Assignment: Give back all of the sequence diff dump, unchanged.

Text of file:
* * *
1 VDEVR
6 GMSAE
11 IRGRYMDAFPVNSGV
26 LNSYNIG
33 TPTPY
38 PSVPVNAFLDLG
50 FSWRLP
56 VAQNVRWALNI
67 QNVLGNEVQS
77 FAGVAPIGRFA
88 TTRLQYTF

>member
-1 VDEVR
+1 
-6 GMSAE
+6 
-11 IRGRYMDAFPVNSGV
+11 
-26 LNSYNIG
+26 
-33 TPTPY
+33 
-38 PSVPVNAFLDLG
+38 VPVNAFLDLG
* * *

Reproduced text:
1 VDEVR
6 GMSAE
11 IRGRYMDAFPVNSGV
26 LNSYNIG
33 TPTPY
38 PSVPVNAFLDLG
50 FSWRLP
56 VAQNVRWALNI
67 QNVLGNEVQS
77 FAGVAPIGRFA
88 TTRLQYTF

>member
-1 VDEVR
+1 
-6 GMSAE
+6 
-11 IRGRYMDAFPVNSGV
+11 
-26 LNSYNIG
+26 
-33 TPTPY
+33 
-38 PSVPVNAFLDLG
+38 VPVNAFLDLG